Building a Productized Service Step-by-Step: Day 1 – Overview & Rough Plan

There are two non-negotiables for me when it comes to starting a new project or business:

  1. I do something that is within my circle of competency
  2. I do something that I’m likely to enjoy

I’m not going to start being a yoga-instructor because I’ve never done yoga in my life and probably wouldn’t enjoy it (not bagging on people who do yoga, I just prefer deadlifts). 

But I’m also not going to run a high-growth startup, even if it was inside my circle of competency. A) because I don’t want to work on solely one thing for 60+ hours a week and B) because I don’t want my hairline to recede any further right now. 

Why am I writing this? Because it’s time for me to start something new.

The concise story so far

  • 14 years old… wanted to make money online, started a blog about skateboarding. Wrote 90 articles before realizing it wasn’t working. Made $20 with Amazon Affiliate Scheme but needed $100 to cash out so effectively made $0. 
  • 15-17 years old… nothing. 
  • 17-18 years old… started up another blog about personal productivity. Made ~$50 from affiliate promotion. More traffic and email subscribers than the skateboarding blog, but still a failure. 
  • 18-now… launched EDMProd. Initially launched with more email subscribers than previous two ventures combined thanks to Reddit. First product 6 months later. Full-time income 18 months after that. Now it’s a low-mid-six-figure company with a large readership (80K visits/month) and industry-leading podcast. 

I’ve spent over 5 years on EDMProd, and I don’t plan on quitting anytime soon. It’s still rewarding and enjoyable. I still love music.

But it’s time to start something on the side. I’ve spent the last few months deliberating on whether I should start something new, and what it should be. 

And now I’ve decided. 

Productized service.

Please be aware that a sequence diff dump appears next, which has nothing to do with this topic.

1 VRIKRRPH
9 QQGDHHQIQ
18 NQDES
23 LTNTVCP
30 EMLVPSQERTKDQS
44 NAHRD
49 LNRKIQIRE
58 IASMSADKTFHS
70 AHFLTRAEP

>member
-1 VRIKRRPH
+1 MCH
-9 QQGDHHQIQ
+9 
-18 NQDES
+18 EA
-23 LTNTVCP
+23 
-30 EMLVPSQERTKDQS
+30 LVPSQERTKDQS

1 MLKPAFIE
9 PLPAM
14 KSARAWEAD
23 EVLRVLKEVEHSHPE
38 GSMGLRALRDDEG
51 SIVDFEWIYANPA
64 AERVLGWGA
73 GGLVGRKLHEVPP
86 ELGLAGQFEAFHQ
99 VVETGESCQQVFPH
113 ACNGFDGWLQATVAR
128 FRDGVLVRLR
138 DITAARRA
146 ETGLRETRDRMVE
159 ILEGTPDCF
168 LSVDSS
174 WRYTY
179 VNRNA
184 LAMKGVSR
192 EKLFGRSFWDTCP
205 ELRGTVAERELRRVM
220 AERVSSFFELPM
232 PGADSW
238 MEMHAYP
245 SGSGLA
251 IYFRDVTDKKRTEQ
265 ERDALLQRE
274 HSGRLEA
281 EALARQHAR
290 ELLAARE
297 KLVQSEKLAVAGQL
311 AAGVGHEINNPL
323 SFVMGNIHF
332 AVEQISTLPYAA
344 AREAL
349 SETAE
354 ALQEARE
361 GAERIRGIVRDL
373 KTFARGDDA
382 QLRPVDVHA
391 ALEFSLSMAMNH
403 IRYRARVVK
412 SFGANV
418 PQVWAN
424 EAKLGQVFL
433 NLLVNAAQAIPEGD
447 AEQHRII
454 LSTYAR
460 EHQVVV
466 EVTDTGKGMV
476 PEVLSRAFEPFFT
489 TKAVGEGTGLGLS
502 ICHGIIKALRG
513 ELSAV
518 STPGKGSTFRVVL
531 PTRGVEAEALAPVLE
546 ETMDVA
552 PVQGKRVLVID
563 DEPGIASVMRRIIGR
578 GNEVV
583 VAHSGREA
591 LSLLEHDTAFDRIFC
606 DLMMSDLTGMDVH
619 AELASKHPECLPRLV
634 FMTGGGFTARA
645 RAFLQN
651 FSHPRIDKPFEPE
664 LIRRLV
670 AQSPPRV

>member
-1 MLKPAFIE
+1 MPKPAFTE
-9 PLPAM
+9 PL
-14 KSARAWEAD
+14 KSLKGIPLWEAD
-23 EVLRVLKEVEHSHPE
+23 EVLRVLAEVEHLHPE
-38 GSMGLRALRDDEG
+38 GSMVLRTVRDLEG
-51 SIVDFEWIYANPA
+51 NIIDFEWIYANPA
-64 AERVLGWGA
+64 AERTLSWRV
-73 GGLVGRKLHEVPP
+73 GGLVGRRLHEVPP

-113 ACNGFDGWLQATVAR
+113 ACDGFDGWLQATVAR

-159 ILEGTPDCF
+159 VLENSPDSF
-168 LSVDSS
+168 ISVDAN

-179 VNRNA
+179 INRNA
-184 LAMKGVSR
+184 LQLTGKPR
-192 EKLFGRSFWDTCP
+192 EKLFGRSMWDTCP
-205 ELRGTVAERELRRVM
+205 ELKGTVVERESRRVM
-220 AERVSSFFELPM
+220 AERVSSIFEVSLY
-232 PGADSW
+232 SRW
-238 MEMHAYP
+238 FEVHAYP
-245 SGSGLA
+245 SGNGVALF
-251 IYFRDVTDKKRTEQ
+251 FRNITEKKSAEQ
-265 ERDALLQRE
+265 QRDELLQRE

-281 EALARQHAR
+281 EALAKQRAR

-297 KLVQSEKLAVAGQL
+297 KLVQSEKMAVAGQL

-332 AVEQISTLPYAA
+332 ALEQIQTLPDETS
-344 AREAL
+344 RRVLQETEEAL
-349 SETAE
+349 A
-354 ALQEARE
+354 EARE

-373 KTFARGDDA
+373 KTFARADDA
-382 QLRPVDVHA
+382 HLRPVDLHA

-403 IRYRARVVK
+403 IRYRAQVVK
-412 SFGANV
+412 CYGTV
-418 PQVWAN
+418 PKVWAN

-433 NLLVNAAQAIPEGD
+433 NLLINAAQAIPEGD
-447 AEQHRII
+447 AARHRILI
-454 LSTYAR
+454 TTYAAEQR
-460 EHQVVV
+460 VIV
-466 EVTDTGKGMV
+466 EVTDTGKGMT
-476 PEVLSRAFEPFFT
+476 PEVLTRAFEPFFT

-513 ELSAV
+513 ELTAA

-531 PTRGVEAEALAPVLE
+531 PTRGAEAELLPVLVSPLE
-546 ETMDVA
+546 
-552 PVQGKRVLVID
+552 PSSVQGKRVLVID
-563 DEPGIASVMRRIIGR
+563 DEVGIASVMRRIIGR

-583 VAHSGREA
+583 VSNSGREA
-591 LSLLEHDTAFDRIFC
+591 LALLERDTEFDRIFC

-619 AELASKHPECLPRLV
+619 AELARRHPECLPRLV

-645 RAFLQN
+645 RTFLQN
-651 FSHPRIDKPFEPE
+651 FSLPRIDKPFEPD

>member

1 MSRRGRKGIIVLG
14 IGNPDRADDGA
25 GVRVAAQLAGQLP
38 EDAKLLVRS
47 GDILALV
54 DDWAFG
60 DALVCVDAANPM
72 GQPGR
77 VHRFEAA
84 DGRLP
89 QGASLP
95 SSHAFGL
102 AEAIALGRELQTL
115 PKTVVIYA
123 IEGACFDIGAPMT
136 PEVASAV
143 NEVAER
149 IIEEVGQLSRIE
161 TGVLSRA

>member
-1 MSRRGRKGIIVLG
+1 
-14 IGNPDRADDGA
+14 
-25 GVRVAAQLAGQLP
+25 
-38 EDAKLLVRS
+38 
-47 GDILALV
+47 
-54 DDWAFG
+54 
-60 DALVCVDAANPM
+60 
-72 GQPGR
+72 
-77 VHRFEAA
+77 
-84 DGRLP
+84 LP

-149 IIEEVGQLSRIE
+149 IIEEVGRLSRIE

Why a productized service?

A productized service is a service that’s sold as a product. Simple as that.

So instead of me running a traditional marketing agency and pitching you my services, jumping on a call, and discussing budget, project scope, costs, discount, payment cycle, and a bunch of other things which take a TON of time and stress—I package my services so that you know the scope + cost right away. 

E.g., logo design service for $1000.

You don’t make $5,000 logos, and you don’t make $50 logos. It’s 1K. People either like that or they don’t. 

So why this route rather than a traditional service business? 

Read Built To Sell if you’re really curious. That’s where my thinking has originated from. Essentially: 

  • It’s more time-consuming and stressful to run a trad service business because of customisability and customer demands/growing scope.
  • It’s harder to scale your business because of project variance/income variance and lack of ability to forecast well. 
  • It’s harder to sell the business. Again, read Built To Sell (it’s not a big book—will take an hour or so for you to read). 

That’s why.

What am I building?

Short answer: I don’t know yet. 

Long answer…

I’ll be spending the first few days on market/customer research, looking at areas where: 

  • I have inroads/contacts or can easily get in contact with the ideal customer (so I’m not starting from zero)
  • I have skills (again—I ain’t teaching yoga)
  • like the customers 

For this planning/strategy phase, I’m taking a lot of direction from Brian Casel’s Productize course (which I highly recommend for anyone who’s running a service business or is thinking of starting one). 

Rules and boundaries

I’m self-imposing rules on myself so that:

  • I don’t burn out from working too many hours
  • I can be productive and not waste time on the trivial
  • I can determine quickly whether this is going to be a success or failure, long-term, so that I can quit building it if it’s heading in the wrong direction. 

What are the rules?

Rule #1: Only work 2 hours per day on this project Mon-Thu

Rule #2: Work at least 6 hours on this project on Fridays

Rule #3: Spend less than $3000 on startup costs

Rule #4: Spend less than $1500 on advertising

Rule #5: 3 customers within 90 days of launch

Review + tomorrow’s plan

Day one hasn’t involved much work, it’s more of a commitment and overview of what I’m doing. 

Tomorrow, I will:

  • Generate a list of all potential services I could offer
  • Sketch out customer profiles for the 3 most promising services/ideas
  • Create customer research interview doc for identifying problems in industries I want to learn more about


  • Money spent: $0
  • Money earned: $0
  • Hours worked: .5 (writing this post)
  • Coffee count: 1

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